The announcement comes as charter schools clamor for facilities, with advocates blasting Bowser (D) for holding on to empty campuses when charters could use them. Charter schools, which are publicly funded but privately operated, are responsible for securing their own buildings, and they often construct campuses or retrofit facilities that were not designed as schools. The District’s charter board recently approved the opening of five new campuses in 2020.
“We’re grateful and we thank the mayor for doing this,” said Scott Pearson, executive director of the D.C. Public Charter School Board. “We have always been troubled by the fact that there are empty school buildings, while there are charter schools that can’t find space or are forced to locate in warehouses or office buildings without proper amenities.”
Under federal law, charter schools in the District have the right to make the first offer on any surplus school campus the city owns. Preference is given to charter schools that are considered high performing and financially sound.
If the city does not reach a deal with a charter school in six months, it can accept applications from other organizations that want to use Ferebee-Hope Elementary, which is in the 3900 block of Eighth Street SE in the Washington Highlands neighborhood.
The empty school is connected to the Ferebee Hope Recreation Center, an expansive community space with a pool that needs renovations. Kihn said the city is looking for a tenant that would revamp the recreation center.
The elementary school sits mostly vacant, but it is not boarded up and is maintained by the city.
“Because D.C. Public Schools has determined that it does not need the school as a current or future school building, we are opening it up to see how we can make it something really special for the community in that location,” Kihn said.
While this is the first vacant schoolhouse that Bowser has released from the city’s inventory since taking office in 2015, she has extended a few short-term leases with charter schools into long-term agreements. DC Bilingual Public Charter School, for example, operates out of the old Keene School in Northeast Washington. In 2016, Bowser said the city no longer needed the building and gave DC Bilingual a multiyear lease, allowing the school to make renovations.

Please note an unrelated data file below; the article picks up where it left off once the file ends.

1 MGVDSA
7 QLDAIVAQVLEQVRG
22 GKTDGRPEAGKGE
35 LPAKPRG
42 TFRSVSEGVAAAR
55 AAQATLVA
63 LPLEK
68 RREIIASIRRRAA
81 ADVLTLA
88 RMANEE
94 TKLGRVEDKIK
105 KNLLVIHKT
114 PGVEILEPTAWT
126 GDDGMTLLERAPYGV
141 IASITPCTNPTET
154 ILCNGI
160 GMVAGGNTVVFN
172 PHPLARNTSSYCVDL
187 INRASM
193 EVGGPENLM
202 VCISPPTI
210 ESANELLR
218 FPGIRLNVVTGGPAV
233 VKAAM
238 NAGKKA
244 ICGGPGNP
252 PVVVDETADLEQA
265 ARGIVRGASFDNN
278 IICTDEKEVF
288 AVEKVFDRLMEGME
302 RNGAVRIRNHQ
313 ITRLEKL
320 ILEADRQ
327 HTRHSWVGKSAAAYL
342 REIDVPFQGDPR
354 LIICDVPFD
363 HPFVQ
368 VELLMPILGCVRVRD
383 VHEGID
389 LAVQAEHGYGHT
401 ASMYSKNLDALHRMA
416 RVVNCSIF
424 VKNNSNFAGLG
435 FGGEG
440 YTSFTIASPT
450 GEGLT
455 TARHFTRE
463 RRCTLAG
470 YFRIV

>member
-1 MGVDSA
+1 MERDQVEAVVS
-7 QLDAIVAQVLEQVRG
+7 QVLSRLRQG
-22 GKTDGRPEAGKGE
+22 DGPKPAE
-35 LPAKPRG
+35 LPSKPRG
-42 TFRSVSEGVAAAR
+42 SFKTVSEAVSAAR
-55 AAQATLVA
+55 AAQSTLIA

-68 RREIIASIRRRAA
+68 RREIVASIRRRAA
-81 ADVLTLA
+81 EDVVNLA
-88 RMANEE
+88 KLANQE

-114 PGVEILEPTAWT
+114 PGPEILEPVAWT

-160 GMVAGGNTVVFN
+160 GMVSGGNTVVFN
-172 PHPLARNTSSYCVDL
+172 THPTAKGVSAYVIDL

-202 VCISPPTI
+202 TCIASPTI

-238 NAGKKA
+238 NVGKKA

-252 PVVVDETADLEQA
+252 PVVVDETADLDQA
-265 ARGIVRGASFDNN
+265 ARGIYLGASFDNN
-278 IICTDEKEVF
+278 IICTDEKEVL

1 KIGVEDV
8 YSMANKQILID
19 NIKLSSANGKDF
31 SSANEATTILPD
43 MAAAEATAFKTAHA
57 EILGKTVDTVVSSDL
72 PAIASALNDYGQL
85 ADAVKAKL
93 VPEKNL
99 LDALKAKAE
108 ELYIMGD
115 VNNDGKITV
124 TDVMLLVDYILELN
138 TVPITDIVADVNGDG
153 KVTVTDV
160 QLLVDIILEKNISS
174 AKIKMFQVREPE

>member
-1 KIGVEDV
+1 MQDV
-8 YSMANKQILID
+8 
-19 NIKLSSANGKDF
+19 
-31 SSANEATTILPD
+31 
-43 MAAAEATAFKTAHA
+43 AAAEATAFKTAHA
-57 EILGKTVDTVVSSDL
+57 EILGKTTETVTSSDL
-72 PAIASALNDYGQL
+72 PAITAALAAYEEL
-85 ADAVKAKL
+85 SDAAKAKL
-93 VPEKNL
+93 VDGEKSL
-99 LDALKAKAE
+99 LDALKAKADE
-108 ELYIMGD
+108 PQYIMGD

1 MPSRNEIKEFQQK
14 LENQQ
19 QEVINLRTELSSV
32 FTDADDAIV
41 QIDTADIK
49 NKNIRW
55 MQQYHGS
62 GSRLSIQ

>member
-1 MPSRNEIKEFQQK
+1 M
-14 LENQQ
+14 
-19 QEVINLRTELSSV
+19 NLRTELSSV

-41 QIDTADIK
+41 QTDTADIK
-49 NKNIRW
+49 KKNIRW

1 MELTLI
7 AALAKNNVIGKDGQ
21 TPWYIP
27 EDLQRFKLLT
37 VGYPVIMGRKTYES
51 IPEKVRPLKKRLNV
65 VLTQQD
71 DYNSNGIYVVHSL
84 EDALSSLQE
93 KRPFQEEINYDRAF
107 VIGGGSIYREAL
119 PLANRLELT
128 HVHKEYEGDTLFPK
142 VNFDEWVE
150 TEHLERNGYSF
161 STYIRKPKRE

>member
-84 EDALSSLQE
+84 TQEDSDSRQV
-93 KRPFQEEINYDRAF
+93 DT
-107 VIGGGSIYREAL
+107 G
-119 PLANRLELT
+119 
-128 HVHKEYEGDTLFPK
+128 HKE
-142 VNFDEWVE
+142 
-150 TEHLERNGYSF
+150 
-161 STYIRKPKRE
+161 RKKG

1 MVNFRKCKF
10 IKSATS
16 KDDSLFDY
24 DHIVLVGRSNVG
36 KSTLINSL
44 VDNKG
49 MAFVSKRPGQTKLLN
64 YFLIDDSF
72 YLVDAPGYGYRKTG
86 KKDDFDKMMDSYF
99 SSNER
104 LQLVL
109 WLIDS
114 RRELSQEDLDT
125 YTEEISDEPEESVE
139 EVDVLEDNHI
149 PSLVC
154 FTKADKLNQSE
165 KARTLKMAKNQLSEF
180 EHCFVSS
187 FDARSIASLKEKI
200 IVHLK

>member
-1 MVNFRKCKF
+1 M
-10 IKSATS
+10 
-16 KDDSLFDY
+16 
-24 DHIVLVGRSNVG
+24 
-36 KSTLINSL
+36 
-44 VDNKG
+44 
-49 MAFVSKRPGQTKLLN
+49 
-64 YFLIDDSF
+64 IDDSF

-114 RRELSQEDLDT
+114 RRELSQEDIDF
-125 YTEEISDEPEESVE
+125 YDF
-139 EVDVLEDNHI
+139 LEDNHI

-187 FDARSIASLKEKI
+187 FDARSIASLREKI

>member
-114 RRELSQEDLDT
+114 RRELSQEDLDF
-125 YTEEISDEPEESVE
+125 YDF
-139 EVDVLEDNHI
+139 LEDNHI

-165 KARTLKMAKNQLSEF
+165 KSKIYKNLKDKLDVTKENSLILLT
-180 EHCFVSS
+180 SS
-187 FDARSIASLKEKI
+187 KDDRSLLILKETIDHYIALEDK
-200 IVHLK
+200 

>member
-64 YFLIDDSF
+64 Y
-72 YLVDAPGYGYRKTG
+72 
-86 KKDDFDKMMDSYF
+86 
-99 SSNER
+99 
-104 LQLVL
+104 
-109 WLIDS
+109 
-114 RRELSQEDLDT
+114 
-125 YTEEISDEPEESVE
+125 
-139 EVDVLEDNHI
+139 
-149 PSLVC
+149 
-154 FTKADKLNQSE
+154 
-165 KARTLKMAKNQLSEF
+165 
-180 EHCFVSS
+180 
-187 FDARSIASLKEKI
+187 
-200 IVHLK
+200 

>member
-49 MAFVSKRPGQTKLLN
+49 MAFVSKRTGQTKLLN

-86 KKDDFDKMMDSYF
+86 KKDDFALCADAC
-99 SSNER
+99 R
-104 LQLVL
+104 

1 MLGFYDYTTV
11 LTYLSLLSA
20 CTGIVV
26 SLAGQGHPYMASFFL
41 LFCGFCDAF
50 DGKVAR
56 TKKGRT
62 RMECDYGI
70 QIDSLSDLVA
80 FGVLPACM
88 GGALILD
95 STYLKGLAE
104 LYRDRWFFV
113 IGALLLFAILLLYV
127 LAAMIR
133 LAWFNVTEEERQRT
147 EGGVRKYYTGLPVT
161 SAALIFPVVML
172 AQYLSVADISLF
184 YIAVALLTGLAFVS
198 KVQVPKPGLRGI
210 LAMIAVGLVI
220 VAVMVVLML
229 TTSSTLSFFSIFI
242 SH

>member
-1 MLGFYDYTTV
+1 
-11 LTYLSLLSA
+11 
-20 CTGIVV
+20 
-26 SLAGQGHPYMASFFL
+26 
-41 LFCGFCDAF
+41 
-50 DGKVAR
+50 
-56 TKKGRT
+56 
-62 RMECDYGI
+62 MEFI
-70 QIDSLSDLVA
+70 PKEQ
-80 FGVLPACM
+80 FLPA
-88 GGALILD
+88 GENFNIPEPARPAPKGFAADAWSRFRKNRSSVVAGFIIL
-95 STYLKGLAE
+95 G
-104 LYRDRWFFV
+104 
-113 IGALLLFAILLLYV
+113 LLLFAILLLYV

Kihn said the District does not have many vacant school buildings left that it would consider leasing. He said the city is interested in putting some empty schoolhouses to different uses, while others serve as temporary space for students during renovations to existing campuses.
Bowser’s predecessors, Adrian M. Fenty (D) and Vincent C. Gray (D), released buildings to charter schools, although they had more empty buildings in their inventory than the current mayor does.
Forty charter schools are housed in former D.C. Public Schools buildings. Nine of those charters own their buildings, and the others have leases. The District can also lease its buildings to private schools, such as the Lab School of Washington, which educates children with special learning needs.
Before the city leases the Ferebee-Hope building, the property will be appraised, and the future tenant will probably pay about market value.
Pearson said he regularly lobbies the administration to relinquish buildings so that charter schools, which educate about half of the District’s public school students, can use them.
Last week, the DC Association of Chartered Public Schools, an advocacy organization, launched a radio and digital advertising campaign in Spanish and English, calling on the city to release empty facilities to charter schools. The campaign featured leaders of high-performing charter schools, who said they could better educate students — and more of them — if they had proper facilities.
Ramona Edelin, executive director of the association, called the District’s empty school buildings a “travesty.” She said she hopes the campaign galvanizes support to pressure the city to release more buildings.
“Not only is there a moral imperative to providing a facility to public school students,” Edelin said, “but there’s also a fiduciary responsibility.”
Residents in the Washington Highlands neighborhood have urged the city to find a use for the empty Ferebee-Hope campus.
Sandy Allen, a former Ward 8 D.C. Council member who lives six blocks from the school, said repurposing the empty building would make the neighborhood safer.
“The space was being wasted, and we could not afford that because there is too much stuff going on in our community for any building to be vacant,” Allen said. “Knowing the needs of the neighborhood and the things that needed to be done in our neighborhood, I asked the mayor to look into it and get something done with it.”
The city will hold its first public meeting July 9 to gauge what the community wants to see on the property. Pearson and the Bowser administration agreed that the Ferebee-Hope property is large enough to potentially house multiple tenants. The D.C. Council must approve plans for the property, with the future of the parcel unlikely to be finalized until the end of the year.
“We’ve heard it loud and clear from the community — it’s time to reactivate and develop the Ferebee-Hope site to breathe life back into this space and bring new opportunities to the neighborhood,” Bowser said in a news release. “I’m committed to working hand-in-hand with residents on what they want to see at the site.”